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Disorienting Ideas: On the History, Philosophy, and Politics of Equality and Distributive Justice in China



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Hoerning, Johannes 


Confronting questions of equality and distributive justice remains an important task and not only for theorists in the liberal democratic tradition. This dissertation moves beyond the familiar liberal democratic terrain by embedding questions of equality and distributive justice in the Chinese context and engaging with a complex field of historical developments, empirical research, and philosophical reflection. Its five chapters cover a period of profound economic and ideological transition from equality’s first violent appearance in the mid-nineteenth century, through its appropriation and abuse during China’s turbulent twentieth century, to novel questions regarding fairness and redistribution that have accompanied four decades of reform. The first half of this study considers China’s new inequality and charts the intellectual terrain on which egalitarian and anti-egalitarian thinkers have defended their respective positions on China’s best way forward. It critically evaluates their varying accounts while seeking to combine their equally varying insights. The second part discusses the unresolved identity of the Chinese state, haunted by conflicting governing rationalities, and traces a genealogy of equality and distributive justice generally overlooked by China experts outside and even inside China. Taken together, the five chapters are designed to throw comprehensive light on the evolving identity and the disorienting nature of equality and distributive justice in the Chinese context, locating these modern ideological and social-psychological phenomena in an intricate set of conflicting proposals for China motivated by aspirations to democracy, by hopes for the revival of socialist legacies, or by the quest for new hierarchies.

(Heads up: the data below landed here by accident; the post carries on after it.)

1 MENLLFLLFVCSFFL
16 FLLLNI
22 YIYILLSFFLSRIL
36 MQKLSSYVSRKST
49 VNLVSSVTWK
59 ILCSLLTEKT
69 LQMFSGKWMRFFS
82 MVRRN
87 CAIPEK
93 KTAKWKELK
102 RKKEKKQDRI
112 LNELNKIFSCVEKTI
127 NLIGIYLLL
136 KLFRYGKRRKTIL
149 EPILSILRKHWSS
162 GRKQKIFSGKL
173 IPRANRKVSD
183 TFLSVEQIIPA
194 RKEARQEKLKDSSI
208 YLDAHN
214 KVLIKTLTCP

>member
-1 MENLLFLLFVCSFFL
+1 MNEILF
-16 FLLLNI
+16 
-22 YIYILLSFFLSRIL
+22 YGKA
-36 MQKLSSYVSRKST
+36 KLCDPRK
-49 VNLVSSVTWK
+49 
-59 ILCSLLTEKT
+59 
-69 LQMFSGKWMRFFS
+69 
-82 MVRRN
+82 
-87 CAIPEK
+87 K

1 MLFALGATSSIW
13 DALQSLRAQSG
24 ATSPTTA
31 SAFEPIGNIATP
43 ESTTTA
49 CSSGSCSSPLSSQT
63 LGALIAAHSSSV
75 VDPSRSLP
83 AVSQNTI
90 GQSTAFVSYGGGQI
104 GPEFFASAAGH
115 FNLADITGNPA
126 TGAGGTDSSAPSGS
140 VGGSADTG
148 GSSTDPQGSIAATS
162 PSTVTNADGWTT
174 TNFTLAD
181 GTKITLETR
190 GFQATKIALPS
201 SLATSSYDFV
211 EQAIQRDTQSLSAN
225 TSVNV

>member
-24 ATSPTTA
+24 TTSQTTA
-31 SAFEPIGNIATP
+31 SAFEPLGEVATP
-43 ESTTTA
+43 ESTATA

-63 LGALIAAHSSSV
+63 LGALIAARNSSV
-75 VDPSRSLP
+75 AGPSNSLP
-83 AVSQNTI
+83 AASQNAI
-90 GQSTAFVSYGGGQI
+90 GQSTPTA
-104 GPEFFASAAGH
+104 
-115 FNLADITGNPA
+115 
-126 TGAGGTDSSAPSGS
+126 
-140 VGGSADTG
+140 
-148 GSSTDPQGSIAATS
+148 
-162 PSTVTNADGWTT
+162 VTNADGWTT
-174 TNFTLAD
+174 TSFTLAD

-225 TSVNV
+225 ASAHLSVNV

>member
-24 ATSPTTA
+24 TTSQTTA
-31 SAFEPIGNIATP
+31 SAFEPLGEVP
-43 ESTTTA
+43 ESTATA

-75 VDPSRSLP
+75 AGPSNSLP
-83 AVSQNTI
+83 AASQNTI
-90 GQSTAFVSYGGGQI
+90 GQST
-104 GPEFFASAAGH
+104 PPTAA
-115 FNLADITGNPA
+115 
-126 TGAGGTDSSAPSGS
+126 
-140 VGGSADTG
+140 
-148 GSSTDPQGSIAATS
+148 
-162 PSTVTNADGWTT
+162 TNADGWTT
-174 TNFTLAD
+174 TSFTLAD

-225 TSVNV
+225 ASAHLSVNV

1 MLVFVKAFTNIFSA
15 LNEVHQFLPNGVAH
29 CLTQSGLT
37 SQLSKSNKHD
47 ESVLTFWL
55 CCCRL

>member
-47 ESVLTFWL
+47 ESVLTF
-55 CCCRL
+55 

Brooke, Christopher
Kelly, Duncan


China, Distributive Justice, Equality, Genealogy, Inequality


Doctor of Philosophy (PhD)

Awarding Institution

University of Cambridge